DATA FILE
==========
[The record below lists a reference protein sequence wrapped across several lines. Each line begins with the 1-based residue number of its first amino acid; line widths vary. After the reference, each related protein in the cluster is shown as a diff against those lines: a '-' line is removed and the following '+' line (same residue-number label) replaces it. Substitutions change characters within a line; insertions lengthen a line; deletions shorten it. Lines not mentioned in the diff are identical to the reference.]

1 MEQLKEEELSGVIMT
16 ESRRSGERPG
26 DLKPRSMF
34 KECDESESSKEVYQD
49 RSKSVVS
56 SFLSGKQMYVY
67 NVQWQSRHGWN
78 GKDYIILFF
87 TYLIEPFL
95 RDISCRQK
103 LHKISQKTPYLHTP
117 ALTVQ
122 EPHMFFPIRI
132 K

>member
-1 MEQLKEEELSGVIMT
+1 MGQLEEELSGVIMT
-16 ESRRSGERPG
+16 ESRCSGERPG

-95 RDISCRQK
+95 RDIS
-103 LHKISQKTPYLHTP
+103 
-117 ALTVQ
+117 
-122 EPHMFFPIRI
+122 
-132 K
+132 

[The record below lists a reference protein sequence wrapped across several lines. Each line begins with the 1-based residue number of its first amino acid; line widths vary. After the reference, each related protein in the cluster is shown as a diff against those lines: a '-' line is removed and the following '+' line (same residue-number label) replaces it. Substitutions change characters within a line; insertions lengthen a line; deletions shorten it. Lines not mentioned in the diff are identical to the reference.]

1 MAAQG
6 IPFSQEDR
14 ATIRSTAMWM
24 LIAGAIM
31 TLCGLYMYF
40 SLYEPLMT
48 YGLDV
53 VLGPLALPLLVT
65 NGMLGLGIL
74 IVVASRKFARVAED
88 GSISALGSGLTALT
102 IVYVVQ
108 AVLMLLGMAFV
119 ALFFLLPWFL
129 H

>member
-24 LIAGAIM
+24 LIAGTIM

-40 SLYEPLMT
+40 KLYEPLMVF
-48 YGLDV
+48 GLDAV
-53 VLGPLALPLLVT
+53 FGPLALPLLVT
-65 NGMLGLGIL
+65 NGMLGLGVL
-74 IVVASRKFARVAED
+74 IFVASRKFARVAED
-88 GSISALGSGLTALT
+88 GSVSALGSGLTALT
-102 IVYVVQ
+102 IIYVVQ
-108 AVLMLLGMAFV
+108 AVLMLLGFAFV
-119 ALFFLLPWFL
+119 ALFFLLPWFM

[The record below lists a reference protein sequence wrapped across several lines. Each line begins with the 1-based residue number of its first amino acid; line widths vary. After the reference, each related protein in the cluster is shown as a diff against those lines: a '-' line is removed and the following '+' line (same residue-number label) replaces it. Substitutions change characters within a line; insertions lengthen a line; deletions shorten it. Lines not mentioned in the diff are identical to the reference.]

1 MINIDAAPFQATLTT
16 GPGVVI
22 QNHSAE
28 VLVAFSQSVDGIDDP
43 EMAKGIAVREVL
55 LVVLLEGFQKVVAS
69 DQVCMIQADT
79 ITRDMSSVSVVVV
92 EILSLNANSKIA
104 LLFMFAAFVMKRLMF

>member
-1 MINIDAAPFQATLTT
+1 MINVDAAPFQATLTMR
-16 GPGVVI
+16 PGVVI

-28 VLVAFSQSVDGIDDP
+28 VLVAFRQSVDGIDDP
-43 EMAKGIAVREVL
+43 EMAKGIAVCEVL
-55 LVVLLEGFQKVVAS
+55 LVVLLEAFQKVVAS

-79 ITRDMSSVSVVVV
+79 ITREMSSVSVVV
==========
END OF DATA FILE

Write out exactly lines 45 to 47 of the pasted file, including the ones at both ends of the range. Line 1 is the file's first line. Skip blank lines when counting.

119 ALFFLLPWFL
129 H

>member